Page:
Monday, June 21, 2010
Catching up With Dorie - ALmost Fudge Gateau
In the last four months while I havent been blogging, I have still been doing most of the TWD challenges each week. However, I haven’t been completely on to it and have about 12 recipes I need to try as a catch up. There are also about 5 recipes that were baked before I became a TWD member that I have to catch up on. This recipe, Almost Fudge Gateau, is one of those.
My sister was staying with us in the weekend and I made the almost fudge gateau for our pudding on Saturday night. I halved the recipe, and made two 10cm gateaux and there was enough mixture left to fill 6 cupcake cases. The gateau is very light and simple to make. It is almost like a soufflé cake, as you fold in beaten egg whites to lighten the mixture, and the cakes puffed up then deflated upon cooling. There was an optional ganache to go on top of the cakes. I didn’t make that on Saturday night, instead serving our gateaux with whipped cream, but yesterday I made a little ganache for this week’s TWD challenge and put some of it on top of one of the cupcake size gateaux – delicious!!
For the cake:
5 large eggs
9 oz. bittersweet chocolate, coarsely chopped
1 cup sugar
5 tbsp. unsalted butter, cut into chunks
2 tbsp. coffee or water
1/3 cup all-purpose flour
pinch of salt
For the glaze:
4 oz. bittersweet chocolate, coarsely chopped
1/2 cup heavy cream
2 tsp. light corn syrup
Center a rack in the oven and preheat the oven to 350 degrees F. Butter a 9-inch springform pan, line the bottom with parchment paper, butter the paper, dust the inside of the pan with flour and tap out the excess. Place the pan on a baking sheet.
Separate the eggs, putting the whites in a mixer bowl or other large bowl and the yolks in a small bowl.
Set a heatproof bowl over a saucepan of simmering water and add the chocolate, sugar, butter and coffee. Stir occasionally until the chocolate and butter are melted; the sugar may still be grainy – that is fine. Transfer the bowl to the counter and let the mixture sit for 3 minutes. Using a rubber spatula, stir in the yolks one by one, then fold in the flour. Working with the whisk attachment of the mixer, beat the egg whites with the pinch of salt until they hold firm but glossy peaks. Using the spatula, stir about one quarter of the beaten whites in to the batter, then gently fold in the rest. Scrape the batter into the pan and jiggle the pan from side to side a couple of times to even the batter.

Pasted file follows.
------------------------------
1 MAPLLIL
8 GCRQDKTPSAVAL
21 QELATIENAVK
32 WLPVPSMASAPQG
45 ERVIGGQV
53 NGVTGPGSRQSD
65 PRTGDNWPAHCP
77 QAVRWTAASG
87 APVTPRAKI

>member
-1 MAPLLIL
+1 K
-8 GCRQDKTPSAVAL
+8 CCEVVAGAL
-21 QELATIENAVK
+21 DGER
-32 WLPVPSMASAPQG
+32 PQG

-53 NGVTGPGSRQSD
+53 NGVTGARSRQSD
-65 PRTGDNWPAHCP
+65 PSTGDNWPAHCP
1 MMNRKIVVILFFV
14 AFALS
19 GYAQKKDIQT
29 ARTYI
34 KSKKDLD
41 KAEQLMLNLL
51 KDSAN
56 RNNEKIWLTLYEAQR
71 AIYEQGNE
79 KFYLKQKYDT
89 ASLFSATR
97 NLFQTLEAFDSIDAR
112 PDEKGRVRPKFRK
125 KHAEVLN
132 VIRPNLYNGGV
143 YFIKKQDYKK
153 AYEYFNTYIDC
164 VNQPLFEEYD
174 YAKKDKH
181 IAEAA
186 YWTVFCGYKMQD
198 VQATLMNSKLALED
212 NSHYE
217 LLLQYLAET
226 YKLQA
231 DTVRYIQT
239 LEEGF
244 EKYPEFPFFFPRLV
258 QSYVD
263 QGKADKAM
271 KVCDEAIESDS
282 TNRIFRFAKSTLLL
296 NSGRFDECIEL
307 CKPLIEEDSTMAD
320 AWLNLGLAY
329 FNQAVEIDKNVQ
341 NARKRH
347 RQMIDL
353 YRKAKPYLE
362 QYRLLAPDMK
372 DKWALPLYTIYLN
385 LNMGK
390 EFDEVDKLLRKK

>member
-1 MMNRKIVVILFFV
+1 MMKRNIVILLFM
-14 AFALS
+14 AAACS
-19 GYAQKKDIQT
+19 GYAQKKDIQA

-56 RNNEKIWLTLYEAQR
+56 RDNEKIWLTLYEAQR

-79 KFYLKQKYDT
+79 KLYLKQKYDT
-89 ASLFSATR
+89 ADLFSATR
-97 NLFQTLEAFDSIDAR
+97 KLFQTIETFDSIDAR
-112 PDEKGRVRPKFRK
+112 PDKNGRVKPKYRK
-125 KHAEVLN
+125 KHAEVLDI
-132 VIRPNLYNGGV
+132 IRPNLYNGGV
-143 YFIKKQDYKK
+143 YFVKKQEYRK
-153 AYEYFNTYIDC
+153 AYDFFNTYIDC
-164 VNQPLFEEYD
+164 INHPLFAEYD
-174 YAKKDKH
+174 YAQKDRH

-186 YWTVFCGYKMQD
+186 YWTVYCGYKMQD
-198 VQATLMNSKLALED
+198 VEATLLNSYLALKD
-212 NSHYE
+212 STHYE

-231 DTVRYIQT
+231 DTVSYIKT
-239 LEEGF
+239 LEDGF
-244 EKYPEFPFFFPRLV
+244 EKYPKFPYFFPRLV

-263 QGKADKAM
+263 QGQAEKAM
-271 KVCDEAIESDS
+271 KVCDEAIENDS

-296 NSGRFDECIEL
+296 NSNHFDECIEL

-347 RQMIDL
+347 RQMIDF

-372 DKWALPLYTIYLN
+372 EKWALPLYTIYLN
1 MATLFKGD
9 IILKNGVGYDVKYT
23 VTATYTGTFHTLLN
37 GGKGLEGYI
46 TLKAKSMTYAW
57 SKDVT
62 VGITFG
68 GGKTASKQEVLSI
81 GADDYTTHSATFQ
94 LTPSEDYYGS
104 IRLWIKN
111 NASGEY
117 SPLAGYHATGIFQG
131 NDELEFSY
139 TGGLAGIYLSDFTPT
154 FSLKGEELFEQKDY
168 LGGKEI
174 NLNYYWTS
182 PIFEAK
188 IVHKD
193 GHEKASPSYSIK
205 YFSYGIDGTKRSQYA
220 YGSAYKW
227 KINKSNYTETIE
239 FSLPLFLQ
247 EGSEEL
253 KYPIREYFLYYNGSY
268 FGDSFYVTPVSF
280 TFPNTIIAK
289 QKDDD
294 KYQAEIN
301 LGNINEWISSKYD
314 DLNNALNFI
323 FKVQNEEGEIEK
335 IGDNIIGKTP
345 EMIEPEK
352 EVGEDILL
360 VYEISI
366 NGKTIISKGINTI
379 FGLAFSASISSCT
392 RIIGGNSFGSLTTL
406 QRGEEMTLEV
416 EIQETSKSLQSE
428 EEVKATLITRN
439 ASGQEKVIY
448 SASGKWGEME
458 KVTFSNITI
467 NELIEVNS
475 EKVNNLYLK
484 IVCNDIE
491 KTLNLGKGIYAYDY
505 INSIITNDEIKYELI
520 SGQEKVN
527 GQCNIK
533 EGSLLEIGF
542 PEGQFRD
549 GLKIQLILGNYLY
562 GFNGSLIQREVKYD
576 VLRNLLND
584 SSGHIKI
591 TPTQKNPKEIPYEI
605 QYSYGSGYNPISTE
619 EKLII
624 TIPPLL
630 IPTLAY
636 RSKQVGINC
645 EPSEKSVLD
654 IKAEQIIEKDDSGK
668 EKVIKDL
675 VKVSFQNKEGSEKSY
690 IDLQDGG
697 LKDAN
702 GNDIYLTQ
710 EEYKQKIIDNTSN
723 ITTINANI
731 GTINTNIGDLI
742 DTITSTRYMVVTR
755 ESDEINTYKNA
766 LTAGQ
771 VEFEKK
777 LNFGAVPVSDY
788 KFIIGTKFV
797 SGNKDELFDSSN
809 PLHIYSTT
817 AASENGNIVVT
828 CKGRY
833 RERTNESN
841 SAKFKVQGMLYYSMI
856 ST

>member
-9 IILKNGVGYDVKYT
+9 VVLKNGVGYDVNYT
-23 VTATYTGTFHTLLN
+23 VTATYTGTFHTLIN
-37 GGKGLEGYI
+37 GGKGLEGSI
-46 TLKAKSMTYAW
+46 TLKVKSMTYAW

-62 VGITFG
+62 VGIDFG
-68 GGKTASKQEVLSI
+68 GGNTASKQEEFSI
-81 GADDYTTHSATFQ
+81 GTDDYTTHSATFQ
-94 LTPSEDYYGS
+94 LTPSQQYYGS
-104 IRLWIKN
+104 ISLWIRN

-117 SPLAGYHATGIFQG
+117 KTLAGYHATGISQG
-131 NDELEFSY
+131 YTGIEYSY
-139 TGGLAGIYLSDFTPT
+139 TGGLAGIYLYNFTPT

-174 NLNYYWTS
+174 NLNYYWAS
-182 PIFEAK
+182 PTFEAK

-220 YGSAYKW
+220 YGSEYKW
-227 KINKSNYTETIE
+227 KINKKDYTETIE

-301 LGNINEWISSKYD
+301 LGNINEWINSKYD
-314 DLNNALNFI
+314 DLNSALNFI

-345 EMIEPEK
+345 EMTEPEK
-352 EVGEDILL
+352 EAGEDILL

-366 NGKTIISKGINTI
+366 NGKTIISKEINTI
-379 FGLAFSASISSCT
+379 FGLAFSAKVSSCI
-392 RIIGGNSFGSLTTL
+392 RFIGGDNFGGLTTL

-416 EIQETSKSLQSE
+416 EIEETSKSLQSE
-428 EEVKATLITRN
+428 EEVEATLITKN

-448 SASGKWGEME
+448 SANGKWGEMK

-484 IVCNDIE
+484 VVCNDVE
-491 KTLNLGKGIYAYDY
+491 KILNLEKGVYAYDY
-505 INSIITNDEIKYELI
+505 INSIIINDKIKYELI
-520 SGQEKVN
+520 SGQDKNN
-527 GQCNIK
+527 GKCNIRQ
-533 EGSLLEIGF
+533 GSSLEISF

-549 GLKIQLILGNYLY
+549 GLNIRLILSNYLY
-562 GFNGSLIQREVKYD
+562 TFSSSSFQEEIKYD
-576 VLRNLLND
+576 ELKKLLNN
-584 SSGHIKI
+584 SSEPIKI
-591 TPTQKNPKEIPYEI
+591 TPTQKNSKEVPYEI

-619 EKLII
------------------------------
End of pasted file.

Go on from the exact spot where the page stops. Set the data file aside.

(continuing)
Bake for 35-45 minutes, or until the cake has risen evenly (it might rise around the edges and you’ll think it’s done, but give it a few minutes more, and the center will puff too) and the top has firmed (it will probably be cracked) and doesn’t shimmy when tapped; a thin knife inserted into the center should come out just slightly streaked with chocolate. Transfer the pan to a cooling rack and let the cake rest for 5 to 10 minutes.
Run a blunt knife gently around the edges of the cake and remove the sides of the pan. Carefully turn the cake over onto a rack and remove the pan bottom and the parchment paper. Invert the cake onto another rack and cool to room temperature right side up. As the cake cools, it may sink.
To make the glaze, turn the cooled cake onto another rack so you’ll be glazing the flat bottom, and place the rack over a baking sheet lined with parchment or wax paper to catch any drips.
Put the chocolate in a small heatproof bowl. Melt the chocolate over a pan of simmering water or in a microwave oven – the chocolate should be just melted and only warm, not hot. Meanwhile, bring the cream to a boil in a small saucepan. Pour the hot cream over the chocolate and stir very gently with a rubber spatula until the mixture is smooth and shiny. Stir in the corn syrup.
Pour the glaze over the cake and smooth the top with a long metal icing spatula. Don’t worry if the glaze drips unevenly down the sides of the cake, it will add to its charm. Allow the glaze to set at room temperature, or slip the cake into the refrigerator for about 20 minutes.